A lot of people are driving to places like College Station, Waco, etc to buy food and gas and even then there are shortages and long lines.

After tropical storm Allison, the various aid services brought food, water, ice and even clothing and tents TO people. It was much more efficient for the govt trucks who had ready access to fuel to bring the aid TO the people rather than setup wide spread "POD" centers and ask people to drive to them. The roads are full of traffic, gas lines block roads, traffic signals out make for long back ups - all while emergency crews, utility trucks, etc are trying to navigate the city.

As much as I appreciate the job these responders are doing, and am glad they are here to help those who could not prepare - the system being used is horrible.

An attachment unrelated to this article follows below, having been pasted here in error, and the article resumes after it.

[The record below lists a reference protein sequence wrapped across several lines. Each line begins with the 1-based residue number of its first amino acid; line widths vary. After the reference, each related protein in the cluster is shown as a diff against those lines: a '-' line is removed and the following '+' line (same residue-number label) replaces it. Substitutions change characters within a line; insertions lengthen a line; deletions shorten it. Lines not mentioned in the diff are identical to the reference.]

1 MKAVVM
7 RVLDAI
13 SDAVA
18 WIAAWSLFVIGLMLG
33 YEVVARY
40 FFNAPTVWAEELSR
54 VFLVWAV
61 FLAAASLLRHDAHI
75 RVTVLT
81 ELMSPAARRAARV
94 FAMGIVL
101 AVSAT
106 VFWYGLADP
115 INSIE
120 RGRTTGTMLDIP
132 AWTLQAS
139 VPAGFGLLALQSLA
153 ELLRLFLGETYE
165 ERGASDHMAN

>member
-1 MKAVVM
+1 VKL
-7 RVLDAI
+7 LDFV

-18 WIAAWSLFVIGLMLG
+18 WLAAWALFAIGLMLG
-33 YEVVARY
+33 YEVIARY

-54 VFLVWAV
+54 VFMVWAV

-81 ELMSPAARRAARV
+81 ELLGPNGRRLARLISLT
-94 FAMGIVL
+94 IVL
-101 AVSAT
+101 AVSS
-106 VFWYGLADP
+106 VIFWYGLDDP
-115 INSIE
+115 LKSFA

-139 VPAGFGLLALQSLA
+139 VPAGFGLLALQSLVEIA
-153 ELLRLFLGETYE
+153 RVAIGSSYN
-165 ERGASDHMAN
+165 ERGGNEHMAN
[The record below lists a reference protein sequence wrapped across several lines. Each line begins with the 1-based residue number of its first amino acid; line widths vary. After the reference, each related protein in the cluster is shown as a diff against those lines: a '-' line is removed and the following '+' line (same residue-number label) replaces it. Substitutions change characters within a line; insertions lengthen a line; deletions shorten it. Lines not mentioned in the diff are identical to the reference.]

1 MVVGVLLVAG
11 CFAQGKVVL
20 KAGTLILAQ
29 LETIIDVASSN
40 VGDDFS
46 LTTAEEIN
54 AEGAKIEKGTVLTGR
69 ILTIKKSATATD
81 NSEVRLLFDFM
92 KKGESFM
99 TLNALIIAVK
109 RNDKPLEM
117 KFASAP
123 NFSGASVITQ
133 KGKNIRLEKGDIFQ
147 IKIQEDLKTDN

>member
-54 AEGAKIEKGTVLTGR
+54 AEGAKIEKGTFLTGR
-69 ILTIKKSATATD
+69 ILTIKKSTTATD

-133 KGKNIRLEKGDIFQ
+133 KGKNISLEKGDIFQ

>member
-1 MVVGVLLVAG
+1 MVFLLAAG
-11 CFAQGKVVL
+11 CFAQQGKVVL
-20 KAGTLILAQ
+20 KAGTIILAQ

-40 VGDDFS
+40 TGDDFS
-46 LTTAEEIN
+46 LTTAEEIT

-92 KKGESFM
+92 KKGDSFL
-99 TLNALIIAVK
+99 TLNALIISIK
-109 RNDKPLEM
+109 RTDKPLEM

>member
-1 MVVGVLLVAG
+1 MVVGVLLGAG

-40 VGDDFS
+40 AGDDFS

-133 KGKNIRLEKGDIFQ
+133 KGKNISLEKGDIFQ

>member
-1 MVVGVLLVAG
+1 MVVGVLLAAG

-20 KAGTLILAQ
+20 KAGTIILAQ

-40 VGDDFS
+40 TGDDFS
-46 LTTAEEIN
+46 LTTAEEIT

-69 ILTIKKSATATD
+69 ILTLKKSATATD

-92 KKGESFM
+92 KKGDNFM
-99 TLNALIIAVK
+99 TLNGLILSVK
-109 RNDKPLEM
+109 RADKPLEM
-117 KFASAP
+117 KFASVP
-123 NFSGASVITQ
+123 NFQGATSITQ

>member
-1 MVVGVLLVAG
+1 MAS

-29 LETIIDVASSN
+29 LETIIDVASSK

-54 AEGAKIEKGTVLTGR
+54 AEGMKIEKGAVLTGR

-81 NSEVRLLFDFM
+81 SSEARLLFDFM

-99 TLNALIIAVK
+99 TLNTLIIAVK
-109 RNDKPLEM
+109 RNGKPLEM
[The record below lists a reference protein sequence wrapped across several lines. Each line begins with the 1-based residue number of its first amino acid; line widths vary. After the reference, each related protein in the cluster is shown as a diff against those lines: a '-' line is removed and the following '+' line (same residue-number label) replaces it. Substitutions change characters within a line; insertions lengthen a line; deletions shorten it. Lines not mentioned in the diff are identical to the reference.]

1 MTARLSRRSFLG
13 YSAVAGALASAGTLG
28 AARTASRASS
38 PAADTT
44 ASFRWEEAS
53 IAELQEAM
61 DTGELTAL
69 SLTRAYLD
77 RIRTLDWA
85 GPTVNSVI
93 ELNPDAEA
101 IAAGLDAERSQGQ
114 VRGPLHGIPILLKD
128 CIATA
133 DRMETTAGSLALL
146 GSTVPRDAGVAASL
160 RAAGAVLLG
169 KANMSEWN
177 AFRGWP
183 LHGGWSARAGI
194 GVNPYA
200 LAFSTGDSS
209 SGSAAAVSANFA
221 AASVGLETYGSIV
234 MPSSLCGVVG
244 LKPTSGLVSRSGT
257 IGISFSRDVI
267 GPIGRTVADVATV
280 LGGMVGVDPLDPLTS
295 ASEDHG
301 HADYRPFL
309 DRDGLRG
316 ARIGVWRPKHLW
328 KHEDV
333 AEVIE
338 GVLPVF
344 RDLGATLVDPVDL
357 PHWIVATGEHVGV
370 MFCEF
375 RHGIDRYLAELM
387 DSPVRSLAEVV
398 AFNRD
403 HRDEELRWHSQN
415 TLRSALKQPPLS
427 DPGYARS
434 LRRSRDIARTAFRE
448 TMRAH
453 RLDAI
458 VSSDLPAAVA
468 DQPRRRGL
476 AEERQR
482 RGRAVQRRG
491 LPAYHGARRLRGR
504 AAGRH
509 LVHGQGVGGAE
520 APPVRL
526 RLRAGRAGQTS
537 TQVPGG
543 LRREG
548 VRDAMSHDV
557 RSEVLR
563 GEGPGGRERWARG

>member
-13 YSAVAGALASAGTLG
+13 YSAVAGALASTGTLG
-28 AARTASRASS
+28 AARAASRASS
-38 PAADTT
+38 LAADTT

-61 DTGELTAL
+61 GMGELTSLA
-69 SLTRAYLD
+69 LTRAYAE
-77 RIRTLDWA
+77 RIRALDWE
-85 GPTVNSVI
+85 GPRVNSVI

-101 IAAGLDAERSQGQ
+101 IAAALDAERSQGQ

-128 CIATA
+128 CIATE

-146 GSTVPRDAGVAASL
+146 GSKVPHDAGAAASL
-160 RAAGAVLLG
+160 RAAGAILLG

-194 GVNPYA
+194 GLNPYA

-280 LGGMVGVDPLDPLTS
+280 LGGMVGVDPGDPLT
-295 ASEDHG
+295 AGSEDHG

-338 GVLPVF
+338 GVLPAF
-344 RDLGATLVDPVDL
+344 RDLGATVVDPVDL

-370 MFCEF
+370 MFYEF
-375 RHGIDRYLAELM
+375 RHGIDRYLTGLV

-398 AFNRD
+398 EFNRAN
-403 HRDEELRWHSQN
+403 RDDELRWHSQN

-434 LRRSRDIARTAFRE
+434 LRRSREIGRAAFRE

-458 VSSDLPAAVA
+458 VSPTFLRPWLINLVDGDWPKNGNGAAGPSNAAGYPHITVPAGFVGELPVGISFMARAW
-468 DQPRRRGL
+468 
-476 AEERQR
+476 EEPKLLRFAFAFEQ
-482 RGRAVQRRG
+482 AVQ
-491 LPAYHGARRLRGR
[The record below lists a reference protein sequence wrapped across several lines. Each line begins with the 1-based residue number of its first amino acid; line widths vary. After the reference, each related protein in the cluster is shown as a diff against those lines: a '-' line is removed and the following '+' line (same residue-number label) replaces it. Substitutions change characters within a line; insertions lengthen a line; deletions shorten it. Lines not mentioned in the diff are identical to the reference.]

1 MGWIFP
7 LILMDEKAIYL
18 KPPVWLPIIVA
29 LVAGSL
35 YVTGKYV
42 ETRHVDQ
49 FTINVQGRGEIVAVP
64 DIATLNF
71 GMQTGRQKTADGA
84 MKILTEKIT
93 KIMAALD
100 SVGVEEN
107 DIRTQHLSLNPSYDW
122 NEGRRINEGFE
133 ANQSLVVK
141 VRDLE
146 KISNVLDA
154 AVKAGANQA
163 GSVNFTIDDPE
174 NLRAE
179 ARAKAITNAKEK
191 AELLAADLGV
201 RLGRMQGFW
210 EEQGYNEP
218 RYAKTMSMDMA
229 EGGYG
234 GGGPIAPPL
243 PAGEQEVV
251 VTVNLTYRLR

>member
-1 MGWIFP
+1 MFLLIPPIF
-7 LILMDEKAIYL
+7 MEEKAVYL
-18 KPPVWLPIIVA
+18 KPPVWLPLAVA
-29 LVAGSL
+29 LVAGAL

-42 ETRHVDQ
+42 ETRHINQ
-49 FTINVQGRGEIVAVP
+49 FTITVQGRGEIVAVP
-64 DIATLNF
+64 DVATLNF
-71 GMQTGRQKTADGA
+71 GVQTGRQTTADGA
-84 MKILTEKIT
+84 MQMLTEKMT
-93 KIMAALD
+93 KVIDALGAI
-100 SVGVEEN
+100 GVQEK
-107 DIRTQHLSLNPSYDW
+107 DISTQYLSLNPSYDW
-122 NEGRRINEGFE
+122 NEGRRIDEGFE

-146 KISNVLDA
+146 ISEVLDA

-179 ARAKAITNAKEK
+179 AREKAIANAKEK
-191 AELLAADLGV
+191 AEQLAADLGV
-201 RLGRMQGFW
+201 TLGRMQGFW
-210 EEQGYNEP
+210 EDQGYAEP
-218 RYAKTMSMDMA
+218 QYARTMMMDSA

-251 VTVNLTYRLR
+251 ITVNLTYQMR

(We have not made on trip to a POD and have provided everything we required ourselves, just to be clear).

Something weird is going on in Galveston - the people allowed in seems to be a strange mix of land developers, people with political connections, etc. Residents who could have saved property - including boats were denied access and lost property after the storm had passed.

They've gone on TV saying people will be allowed in and then turned them around after they managed to scrounge up gas and make the drive, sometimes from 4 hours away - with no reasons being given.

The cell network was taken over, leaving many with no ability to call for help including people who weren't even on the island.

We saw a news report that martial law has been declared in Galveston and possibly other areas of Houston. The promised clarification has not yet come. We've had curfews from day on, this "martial law" is not about the curfews.